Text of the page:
Link to Pubmed [PMID] – 29202037
mSphere 2017 Nov-Dec;2(6)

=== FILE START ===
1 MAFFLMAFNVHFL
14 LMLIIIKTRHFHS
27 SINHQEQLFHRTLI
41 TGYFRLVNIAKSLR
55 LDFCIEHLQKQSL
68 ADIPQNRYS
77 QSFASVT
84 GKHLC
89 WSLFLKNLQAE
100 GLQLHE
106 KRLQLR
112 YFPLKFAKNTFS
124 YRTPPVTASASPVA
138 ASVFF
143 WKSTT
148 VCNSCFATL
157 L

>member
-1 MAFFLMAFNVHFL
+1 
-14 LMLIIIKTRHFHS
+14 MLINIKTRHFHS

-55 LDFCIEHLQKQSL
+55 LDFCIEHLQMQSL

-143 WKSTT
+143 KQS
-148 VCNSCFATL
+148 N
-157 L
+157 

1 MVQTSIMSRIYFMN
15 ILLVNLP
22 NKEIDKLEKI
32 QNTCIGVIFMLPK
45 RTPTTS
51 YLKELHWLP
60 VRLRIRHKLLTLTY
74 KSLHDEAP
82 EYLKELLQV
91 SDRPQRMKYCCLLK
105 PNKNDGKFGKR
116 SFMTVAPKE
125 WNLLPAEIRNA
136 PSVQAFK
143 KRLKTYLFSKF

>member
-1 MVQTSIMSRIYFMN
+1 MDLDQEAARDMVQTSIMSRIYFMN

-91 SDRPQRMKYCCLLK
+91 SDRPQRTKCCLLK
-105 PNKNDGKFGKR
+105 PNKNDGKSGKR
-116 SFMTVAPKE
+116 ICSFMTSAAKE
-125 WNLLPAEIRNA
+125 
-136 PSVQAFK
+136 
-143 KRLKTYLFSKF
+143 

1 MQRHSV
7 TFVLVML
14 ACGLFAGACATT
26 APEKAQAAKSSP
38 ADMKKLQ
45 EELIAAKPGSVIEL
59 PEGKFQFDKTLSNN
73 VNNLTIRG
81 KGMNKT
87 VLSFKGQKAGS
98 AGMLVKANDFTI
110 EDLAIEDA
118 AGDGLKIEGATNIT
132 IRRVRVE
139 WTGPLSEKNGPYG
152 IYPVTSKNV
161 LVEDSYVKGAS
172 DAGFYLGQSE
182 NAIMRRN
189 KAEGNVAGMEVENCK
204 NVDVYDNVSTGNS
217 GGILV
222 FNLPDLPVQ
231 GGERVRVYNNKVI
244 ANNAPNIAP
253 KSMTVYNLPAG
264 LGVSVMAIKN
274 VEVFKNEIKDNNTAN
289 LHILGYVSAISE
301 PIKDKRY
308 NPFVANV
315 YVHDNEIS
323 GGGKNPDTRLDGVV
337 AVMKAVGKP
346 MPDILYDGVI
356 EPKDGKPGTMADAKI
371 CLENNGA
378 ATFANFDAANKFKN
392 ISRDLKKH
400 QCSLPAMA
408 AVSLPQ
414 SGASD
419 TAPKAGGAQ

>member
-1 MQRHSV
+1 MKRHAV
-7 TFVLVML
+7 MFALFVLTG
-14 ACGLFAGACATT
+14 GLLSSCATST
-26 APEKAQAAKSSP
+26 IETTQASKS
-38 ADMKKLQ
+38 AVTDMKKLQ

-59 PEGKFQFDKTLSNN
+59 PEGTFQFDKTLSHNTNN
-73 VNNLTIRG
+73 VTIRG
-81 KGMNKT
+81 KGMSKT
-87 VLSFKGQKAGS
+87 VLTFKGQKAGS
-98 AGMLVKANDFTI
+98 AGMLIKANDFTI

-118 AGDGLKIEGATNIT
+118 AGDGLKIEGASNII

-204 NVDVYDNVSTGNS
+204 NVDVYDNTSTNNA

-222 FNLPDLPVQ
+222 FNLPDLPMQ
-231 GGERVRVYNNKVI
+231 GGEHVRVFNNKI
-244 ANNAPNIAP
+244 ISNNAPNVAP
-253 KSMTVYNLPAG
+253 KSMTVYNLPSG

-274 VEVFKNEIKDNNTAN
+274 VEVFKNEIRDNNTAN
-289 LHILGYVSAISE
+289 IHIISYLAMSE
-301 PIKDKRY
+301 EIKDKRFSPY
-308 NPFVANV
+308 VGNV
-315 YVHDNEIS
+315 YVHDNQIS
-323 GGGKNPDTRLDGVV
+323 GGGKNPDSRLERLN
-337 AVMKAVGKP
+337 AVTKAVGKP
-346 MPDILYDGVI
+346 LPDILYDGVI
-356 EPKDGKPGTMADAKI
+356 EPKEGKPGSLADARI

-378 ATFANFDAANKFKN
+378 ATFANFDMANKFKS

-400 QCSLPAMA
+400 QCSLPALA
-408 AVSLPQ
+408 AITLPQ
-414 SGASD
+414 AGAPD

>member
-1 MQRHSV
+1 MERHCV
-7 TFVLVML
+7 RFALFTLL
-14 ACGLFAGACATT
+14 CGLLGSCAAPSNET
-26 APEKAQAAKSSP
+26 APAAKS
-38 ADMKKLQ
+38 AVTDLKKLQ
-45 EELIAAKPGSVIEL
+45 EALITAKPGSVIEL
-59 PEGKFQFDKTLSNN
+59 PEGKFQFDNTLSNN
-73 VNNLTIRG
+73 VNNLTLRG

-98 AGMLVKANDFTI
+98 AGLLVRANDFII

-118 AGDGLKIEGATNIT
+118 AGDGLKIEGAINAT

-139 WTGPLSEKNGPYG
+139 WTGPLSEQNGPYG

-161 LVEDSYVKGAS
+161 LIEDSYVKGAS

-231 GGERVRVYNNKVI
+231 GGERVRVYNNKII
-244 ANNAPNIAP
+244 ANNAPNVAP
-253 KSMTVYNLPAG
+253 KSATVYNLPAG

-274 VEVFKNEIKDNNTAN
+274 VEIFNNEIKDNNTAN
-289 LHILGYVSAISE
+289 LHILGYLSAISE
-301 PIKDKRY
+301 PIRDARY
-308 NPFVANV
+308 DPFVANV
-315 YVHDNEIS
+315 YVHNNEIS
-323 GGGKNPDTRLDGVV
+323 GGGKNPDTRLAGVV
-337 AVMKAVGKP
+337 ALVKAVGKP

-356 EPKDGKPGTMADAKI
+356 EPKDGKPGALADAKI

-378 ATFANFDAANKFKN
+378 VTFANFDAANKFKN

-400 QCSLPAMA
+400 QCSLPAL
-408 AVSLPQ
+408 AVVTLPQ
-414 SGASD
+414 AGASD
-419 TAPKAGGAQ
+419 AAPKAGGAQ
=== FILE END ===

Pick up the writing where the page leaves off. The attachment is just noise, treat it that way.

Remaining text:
The optimized exploitation of cell resources is one cornerstone of a successful infection. Differential mapping of host-pathogen protein-protein interactions (PPIs) on the basis of comparative interactomics of multiple strains is an effective strategy to highlight correlations between host proteome hijacking and biological or pathogenic traits. Here, we developed an interactomic pipeline to deliver high-confidence comparative maps of PPIs between a given pathogen and the human ubiquitin proteasome system (UPS). This subarray of the human proteome represents a range of essential cellular functions and promiscuous targets for many viruses. The screening pipeline was applied to the influenza A virus (IAV) PB2 polymerase proteins of five strains representing different levels of virulence in humans. An extensive PB2-UPS interplay has been detected that recapitulates the evolution of IAVs in humans. Functional validation with several IAV strains, including the seasonal H1N1 and H3N2 viruses, confirmed the biological relevance of most identified UPS factors and revealed strain-independent and strain-specific effects of UPS factor invalidation on IAV infection. This strategy is applicable to proteins from any other virus or pathogen, providing a valuable resource with which to explore the UPS-pathogen interplay and its relationship with pathogenicity. Influenza A viruses (IAVs) are responsible for mild-to-severe seasonal respiratory illness of public health concern worldwide, and the risk of avian strain outbreaks in humans is a constant threat. Elucidating the requisites of IAV adaptation to humans is thus of prime importance. In this study, we explored how PB2 replication proteins of IAV strains with different levels of virulence in humans hijack a major protein modification pathway of the human host cell, the ubiquitin proteasome system (UPS). We found that the PB2 protein engages in an extended interplay with the UPS that evolved along with the virus’s adaptation to humans. This suggests that UPS hijacking underlies the efficient infection of humans and can be used as an indicator for evaluation of the potential of avian IAVs to infect humans. Several UPS factors were found to be necessary for infection with circulating IAV strains, pointing to potential targets for therapeutic approaches.